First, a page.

Go, Musharraf go… once more

Published: September 29, 2010
Email

The former president will be like any other politician - striking deals and scratching backs

October 1 is set to be a momentous day when the erstwhile General Musharraf will return to the Pakistani political stage in a long-awaited and much speculated campaign. Musharraf’s entry into the political arena is exciting news for his new army.

This new army is neither armed nor khaaki clad; this army of ‘Musharrafites‘ or ‘Mushies’ for short, emanate from the educated middle and upper class who view him as a saviour from all the ills that plague us today. This new army, primarily Facebook based, is eager to welcome him back into the country citing his previous stint in office and our country’s quagmire of inaction, corruption and ineptitude.

As a former Musharraf supporter myself, I’ve heard all the arguments. He’s liberal. He’s good for the economy. He’s vital for friendship with the United States. He cares for our country. He’ll take us away from dynastic and personality-based politics and lead us to a new tomorrow.

Poppycock.

Musharraf’s return will only set in motion a series of lamentable events that are best to be avoided. If anything, Musharaf’s return will be disastrous for the short term. It will wreak instability and havoc in a system that already has enough to cope with. It will galvanize the movement for so-called ‘democracy’ and usher in further acrimony and inaction. More importantly, it will set a precedent that Pakistan can do without – the rise of a retired military man entering parliament in civilian guise.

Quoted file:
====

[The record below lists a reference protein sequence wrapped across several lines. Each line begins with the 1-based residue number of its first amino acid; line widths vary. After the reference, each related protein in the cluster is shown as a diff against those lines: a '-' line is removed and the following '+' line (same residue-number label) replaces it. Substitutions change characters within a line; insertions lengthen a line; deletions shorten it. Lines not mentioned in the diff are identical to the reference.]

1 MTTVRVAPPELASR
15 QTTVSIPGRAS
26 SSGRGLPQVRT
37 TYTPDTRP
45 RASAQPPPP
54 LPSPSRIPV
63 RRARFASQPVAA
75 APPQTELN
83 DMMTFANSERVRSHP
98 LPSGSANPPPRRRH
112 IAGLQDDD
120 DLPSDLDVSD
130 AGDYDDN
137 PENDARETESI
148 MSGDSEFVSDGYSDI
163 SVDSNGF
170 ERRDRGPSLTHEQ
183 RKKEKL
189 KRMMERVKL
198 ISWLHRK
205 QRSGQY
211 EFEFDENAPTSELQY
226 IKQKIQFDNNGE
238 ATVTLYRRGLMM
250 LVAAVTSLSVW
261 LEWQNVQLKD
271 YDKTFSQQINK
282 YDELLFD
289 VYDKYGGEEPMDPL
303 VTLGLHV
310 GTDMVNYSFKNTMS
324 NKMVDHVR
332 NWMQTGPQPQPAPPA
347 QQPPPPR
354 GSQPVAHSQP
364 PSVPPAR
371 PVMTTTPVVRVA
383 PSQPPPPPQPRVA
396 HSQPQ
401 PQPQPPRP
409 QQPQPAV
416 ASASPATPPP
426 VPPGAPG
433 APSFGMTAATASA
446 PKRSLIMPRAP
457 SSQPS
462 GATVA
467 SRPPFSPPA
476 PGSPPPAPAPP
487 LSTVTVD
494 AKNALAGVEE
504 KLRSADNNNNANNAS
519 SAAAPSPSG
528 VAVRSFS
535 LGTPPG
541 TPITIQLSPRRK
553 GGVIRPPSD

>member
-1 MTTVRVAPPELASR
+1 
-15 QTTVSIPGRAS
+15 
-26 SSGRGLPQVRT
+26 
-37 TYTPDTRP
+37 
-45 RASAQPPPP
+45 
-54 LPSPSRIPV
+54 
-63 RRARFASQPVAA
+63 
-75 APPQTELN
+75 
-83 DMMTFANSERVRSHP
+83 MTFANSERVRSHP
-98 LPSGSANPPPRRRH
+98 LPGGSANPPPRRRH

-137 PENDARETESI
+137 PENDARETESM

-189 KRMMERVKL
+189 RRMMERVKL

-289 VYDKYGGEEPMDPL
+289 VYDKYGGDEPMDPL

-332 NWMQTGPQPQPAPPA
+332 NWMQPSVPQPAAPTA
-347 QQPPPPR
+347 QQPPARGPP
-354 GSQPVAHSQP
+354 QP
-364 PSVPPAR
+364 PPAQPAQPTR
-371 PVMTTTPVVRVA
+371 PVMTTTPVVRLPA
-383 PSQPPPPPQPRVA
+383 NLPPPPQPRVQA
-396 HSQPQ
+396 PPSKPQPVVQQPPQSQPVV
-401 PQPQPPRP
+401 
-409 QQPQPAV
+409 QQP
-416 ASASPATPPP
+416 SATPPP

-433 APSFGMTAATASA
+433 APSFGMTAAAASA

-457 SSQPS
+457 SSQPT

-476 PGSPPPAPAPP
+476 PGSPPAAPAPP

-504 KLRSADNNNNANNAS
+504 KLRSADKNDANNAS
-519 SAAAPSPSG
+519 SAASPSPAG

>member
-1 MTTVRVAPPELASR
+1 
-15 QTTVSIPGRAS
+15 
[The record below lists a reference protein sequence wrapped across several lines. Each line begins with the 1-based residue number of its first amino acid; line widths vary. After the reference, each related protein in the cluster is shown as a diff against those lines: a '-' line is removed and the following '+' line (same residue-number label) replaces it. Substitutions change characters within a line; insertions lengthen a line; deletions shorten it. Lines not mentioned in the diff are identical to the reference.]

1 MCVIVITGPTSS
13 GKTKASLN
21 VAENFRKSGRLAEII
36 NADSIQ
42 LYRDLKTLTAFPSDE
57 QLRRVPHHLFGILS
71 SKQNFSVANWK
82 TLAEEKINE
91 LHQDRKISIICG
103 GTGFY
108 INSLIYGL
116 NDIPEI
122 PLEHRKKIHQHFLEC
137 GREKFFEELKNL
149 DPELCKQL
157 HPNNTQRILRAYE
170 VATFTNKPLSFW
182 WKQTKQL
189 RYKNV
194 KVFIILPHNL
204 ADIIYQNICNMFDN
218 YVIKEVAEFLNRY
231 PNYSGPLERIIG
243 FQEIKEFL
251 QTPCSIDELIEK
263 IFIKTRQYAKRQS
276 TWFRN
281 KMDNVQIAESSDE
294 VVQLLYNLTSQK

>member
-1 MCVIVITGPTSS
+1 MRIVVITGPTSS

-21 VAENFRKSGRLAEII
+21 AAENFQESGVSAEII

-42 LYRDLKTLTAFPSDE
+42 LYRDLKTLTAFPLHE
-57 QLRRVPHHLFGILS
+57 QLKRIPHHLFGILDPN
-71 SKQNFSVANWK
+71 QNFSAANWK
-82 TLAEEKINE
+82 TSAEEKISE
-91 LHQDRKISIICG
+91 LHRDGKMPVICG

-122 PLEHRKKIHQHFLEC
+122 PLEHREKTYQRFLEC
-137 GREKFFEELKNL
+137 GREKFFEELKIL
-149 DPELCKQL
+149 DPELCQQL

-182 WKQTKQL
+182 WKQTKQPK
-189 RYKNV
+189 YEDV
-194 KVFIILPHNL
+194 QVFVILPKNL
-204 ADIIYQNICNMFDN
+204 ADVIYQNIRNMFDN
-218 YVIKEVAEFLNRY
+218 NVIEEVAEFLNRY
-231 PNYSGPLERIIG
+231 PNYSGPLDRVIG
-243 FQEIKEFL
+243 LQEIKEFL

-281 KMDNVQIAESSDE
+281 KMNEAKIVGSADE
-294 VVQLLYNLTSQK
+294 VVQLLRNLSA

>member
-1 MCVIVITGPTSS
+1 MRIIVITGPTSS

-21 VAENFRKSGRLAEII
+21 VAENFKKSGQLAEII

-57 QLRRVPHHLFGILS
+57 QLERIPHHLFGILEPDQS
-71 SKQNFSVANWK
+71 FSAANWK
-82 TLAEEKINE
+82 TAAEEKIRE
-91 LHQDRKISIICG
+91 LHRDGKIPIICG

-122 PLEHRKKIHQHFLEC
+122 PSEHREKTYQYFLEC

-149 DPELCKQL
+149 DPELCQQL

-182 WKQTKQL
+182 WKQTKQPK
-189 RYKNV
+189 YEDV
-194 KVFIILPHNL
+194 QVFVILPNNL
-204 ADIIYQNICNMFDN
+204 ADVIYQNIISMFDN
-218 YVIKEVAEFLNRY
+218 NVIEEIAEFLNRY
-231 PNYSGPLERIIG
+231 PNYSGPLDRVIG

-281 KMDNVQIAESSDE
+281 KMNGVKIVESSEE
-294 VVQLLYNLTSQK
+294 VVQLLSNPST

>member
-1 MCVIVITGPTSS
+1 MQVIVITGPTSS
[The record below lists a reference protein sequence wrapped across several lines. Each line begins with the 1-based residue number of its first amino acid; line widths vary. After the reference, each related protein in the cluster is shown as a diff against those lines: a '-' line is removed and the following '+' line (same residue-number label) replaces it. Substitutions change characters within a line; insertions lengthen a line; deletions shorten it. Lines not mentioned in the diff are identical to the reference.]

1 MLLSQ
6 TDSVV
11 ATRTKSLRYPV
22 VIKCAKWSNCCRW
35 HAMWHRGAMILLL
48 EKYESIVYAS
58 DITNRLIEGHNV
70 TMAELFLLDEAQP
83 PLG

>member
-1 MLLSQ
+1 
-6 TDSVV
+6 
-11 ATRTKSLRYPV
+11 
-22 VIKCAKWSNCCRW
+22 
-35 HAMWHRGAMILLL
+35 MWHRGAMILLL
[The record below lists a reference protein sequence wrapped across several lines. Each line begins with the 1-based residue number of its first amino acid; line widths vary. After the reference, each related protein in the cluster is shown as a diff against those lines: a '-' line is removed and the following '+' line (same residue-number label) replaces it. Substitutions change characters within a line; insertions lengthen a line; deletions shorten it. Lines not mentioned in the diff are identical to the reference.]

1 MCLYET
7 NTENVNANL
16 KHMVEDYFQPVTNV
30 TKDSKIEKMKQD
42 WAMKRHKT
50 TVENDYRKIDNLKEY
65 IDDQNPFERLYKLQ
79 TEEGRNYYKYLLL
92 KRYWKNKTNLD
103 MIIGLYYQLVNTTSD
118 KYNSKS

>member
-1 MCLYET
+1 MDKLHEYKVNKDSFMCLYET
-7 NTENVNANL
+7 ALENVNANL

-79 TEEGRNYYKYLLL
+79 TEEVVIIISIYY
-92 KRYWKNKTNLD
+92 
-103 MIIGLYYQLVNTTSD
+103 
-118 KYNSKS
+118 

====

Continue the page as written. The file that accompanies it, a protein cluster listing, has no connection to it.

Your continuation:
Musharaf’s venture into politics, I am sure, is comforting to some when the alternatives are considered. Even I would love it if Mushie, ‘my man’, ‘my bro’ from back in the day would return and sweep politics clean forever and ever. But then again, with the privilege of education and common sense, I know that will not happen.

What I’m afraid will happen is this: Musharraf will succumb to the filth that pervades our political system. He will promulgate yet another political party based on singular, myopic interests that carries no real political platform and revolves around his personality alone. He will condone or overlook the actions, statements and illegalities of his party members in exchange for political support. In short, Musharraf will be a Pakistani politician.

Worse still is the legacy he left behind. It was convenient that the present government could blame Musharraf for all of Pakistan’s woes post-2008 and the sad reality is, there is an element of truth in their arguments. Musharraf turned a blind eye to the Taliban after offering lip service to the Americans, and all of a sudden military operations in places like Buner and Swat were needed. The economic growth under his tenure (which ought to be attributed to Shaukat Aziz and not him) resulted in unparalleled levels of inflation. His behaviour with the Balochis, Akbar Bugti in particular, have not made him very popular in that province. His operations against the media or the judiciary certainly cannot buttress his feeble reputation for being a democrat.

Ah yes, perhaps you forgot, Musharraf is a democrat now. Will someone please tell me how can a man, who’s already violated the Constitution twice, be expected to respect or abide by it if elected into office? How can we forgive a man, whatever his intentions, to come back and serve a system he destroyed for almost a decade? And then of course, there is corruption. Let’s not forget that some of Musharraf’s former party members were culpable in high levels of corruption. With his coterie of sycophants eager to return to positions of privilege and power, Musharraf will be like any other ineffectual party leader succumbing to the vicissitudes of a tainted system.